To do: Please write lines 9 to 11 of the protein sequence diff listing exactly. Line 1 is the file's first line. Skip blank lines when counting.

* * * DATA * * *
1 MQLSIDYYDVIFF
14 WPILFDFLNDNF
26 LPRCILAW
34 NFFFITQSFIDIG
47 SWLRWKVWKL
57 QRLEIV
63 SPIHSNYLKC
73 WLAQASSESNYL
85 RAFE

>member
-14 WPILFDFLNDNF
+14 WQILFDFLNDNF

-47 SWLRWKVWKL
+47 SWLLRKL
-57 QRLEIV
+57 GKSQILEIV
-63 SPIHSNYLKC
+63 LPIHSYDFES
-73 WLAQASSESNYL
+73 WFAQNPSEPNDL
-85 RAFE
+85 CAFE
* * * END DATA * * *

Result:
85 RAFE

>member
-14 WPILFDFLNDNF